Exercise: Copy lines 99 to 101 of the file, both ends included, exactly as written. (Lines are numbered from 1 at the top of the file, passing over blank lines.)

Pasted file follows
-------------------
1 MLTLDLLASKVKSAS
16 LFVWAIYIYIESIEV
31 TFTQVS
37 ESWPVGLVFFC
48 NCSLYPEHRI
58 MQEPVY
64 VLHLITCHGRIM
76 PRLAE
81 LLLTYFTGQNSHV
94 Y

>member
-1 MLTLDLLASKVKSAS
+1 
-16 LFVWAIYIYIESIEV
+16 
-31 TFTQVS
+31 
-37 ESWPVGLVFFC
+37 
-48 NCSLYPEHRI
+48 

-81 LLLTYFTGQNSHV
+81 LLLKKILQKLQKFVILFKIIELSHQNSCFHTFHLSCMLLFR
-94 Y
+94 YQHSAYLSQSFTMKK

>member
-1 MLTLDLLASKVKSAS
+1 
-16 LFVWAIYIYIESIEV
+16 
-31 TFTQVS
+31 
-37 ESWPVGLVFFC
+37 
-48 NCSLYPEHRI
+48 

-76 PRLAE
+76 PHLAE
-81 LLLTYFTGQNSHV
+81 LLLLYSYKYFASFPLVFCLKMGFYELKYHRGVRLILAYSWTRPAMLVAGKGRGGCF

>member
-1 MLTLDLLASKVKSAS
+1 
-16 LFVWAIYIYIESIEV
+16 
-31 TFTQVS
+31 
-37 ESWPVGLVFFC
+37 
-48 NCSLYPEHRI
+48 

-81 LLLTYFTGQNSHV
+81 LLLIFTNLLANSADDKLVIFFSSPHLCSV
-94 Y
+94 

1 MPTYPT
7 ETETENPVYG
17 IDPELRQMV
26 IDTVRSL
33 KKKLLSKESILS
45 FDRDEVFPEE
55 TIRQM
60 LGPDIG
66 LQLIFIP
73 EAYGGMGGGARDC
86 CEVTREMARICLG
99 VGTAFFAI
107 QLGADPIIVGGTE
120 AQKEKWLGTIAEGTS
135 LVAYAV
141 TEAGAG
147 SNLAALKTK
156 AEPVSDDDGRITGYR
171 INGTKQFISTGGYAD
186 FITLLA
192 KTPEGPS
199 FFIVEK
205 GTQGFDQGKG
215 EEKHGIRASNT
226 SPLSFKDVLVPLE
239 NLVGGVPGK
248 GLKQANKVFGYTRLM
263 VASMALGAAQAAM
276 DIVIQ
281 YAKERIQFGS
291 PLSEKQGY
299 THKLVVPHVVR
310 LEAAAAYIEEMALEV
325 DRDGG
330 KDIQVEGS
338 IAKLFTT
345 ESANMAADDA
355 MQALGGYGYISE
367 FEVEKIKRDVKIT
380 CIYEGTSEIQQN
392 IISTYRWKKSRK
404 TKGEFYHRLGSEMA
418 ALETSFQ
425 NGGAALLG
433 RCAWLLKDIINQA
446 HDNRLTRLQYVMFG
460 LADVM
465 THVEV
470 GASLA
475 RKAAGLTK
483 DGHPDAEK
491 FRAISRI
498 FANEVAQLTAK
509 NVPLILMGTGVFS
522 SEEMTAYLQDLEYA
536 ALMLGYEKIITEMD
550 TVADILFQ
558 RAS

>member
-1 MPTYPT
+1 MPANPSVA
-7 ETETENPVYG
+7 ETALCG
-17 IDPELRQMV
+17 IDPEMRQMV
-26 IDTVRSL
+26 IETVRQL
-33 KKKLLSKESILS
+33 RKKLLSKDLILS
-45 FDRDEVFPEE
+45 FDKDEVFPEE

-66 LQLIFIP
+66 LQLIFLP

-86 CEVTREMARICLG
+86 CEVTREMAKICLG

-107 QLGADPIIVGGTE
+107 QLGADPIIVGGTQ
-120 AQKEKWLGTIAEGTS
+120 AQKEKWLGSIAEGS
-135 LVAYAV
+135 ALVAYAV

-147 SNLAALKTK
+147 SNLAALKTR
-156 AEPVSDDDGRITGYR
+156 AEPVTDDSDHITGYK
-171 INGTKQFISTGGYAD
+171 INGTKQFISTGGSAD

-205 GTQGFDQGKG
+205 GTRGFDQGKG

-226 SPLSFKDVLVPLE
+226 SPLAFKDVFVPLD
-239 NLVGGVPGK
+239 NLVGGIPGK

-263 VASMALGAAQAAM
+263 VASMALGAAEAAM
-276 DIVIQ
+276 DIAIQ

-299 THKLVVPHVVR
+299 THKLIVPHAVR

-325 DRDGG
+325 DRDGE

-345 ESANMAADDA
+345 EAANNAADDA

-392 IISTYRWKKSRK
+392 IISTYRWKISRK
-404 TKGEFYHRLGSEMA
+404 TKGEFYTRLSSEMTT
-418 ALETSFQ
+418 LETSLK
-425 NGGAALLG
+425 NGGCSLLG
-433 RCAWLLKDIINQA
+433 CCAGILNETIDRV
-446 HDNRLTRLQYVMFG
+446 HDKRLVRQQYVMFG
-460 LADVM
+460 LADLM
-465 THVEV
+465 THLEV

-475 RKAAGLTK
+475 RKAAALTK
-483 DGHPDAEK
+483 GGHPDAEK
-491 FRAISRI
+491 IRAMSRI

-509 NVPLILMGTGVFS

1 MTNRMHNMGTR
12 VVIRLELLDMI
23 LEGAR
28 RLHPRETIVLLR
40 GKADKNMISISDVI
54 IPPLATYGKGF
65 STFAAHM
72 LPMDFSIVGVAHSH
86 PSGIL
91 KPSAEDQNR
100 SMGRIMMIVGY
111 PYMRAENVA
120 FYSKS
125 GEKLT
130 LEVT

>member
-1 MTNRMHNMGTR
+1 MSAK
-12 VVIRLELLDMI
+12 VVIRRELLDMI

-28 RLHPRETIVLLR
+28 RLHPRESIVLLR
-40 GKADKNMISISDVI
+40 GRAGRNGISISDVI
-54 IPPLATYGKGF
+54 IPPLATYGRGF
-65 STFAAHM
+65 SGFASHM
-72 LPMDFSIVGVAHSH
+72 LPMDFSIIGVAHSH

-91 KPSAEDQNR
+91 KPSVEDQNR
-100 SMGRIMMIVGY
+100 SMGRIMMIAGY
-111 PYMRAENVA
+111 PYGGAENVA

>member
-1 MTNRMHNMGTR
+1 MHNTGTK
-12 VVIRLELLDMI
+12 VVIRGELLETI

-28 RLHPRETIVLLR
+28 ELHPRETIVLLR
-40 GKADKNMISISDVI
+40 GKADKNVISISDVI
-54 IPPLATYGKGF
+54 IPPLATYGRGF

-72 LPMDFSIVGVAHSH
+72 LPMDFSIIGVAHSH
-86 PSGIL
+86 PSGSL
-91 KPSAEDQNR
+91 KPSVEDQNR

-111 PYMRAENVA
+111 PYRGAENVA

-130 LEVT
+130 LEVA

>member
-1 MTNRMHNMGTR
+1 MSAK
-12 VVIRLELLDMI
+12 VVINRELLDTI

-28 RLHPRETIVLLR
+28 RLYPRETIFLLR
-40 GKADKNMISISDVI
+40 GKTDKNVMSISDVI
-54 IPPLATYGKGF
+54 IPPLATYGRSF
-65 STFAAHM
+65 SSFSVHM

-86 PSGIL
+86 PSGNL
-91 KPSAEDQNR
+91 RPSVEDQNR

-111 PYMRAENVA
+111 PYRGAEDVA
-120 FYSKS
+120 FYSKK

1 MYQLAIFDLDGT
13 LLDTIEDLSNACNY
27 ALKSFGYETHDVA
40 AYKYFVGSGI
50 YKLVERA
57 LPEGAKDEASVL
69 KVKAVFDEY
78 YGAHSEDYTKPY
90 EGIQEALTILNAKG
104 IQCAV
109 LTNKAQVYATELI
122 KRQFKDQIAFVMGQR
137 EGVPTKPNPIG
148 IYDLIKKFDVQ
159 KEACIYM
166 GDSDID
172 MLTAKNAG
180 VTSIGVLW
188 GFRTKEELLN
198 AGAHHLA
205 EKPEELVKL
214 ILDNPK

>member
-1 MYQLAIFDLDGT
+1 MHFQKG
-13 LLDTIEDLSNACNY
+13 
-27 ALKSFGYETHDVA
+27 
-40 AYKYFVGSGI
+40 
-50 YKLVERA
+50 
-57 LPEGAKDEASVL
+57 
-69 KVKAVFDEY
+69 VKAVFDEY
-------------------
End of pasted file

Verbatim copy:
425 NGGAALLG
433 RCAWLLKDIINQA
446 HDNRLTRLQYVMFG